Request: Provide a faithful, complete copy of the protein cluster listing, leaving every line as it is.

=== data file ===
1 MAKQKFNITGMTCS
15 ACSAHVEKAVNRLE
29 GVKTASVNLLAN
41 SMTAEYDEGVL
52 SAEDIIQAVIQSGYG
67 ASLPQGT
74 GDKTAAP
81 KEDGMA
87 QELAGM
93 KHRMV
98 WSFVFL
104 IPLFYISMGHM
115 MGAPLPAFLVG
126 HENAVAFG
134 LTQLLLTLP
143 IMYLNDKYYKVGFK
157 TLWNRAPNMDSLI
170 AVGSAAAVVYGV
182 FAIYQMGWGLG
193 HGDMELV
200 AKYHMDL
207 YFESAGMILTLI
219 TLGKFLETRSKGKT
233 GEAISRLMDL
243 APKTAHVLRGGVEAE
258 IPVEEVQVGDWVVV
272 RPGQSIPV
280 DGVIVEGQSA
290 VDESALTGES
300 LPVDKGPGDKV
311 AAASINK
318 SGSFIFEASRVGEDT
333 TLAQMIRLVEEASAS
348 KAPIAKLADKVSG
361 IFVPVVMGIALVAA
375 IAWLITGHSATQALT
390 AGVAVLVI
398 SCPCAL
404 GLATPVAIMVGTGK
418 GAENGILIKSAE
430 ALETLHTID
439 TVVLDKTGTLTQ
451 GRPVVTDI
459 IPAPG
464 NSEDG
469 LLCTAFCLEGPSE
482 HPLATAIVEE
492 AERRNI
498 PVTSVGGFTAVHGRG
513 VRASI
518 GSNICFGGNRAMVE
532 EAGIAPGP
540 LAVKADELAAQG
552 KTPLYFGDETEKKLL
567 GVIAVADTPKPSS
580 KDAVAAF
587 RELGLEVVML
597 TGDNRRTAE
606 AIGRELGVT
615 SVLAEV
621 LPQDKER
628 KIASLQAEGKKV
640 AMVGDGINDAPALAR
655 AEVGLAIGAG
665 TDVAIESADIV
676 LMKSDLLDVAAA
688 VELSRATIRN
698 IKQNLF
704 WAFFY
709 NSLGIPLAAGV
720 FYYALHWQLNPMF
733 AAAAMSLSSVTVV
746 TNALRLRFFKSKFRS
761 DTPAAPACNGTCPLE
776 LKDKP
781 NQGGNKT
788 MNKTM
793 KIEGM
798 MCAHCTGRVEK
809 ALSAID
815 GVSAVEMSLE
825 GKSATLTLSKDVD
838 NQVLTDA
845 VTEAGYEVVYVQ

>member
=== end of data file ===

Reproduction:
1 MAKQKFNITGMTCS
15 ACSAHVEKAVNRLE
29 GVKTASVNLLAN
41 SMTAEYDEGVL
52 SAEDIIQAVIQSGYG
67 ASLPQGT
74 GDKTAAP
81 KEDGMA
87 QELAGM
93 KHRMV
98 WSFVFL
104 IPLFYISMGHM
115 MGAPLPAFLVG
126 HENAVAFG
134 LTQLLLTLP
143 IMYLNDKYYKVGFK
157 TLWNRAPNMDSLI
170 AVGSAAAVVYGV
182 FAIYQMGWGLG
193 HGDMELV
200 AKYHMDL
207 YFESAGMILTLI
219 TLGKFLETRSKGKT
233 GEAISRLMDL
243 APKTAHVLRGGVEAE
258 IPVEEVQVGDWVVV
272 RPGQSIPV
280 DGVIVEGQSA
290 VDESALTGES
300 LPVDKGPGDKV
311 AAASINK
318 SGSFIFEASRVGEDT
333 TLAQMIRLVEEASAS
348 KAPIAKLADKVSG
361 IFVPVVMGIALVAA
375 IAWLITGHSATQALT
390 AGVAVLVI
398 SCPCAL
404 GLATPVAIMVGTGK
418 GAENGILIKSAE
430 ALETLHTID
439 TVVLDKTGTLTQ
451 GRPVVTDI
459 IPAPG
464 NSEDG
469 LLCTAFCLEGPSE
482 HPLATAIVEE
492 AERRNI
498 PVTSVGGFTAVHGRG
513 VRASI
518 GSNICFGGNRAMVE
532 EAGIAPGP
540 LAVKADELAAQG
552 KTPLYFGDETEKKLL
567 GVIAVADTPKPSS
580 KDAVAAF
587 RELGLEVVML
597 TGDNRRTAE
606 AIGRELGVT
615 SVLAEV
621 LPQDKER
628 KIASLQAEGKKV
640 AMVGDGINDAPALAR
655 AEVGLAIGAG
665 TDVAIESADIV
676 LMKSDLLDVAAA
688 VELSRATIRN
698 IKQNLF
704 WAFFY
709 NSLGIPLAAGV
720 FYYALHWQLNPMF
733 AAAAMSLSSVTVV
746 TNALRLRFFKSKFRS
761 DTPAAPACNGTCPLE
776 LKDKP
781 NQGGNKT
788 MNKTM
793 KIEGM
798 MCAHCTGRVEK
809 ALSAID
815 GVSAVEMSLE
825 GKSATLTLSKDVD
838 NQVLTDA
845 VTEAGYEVVYVQ

>member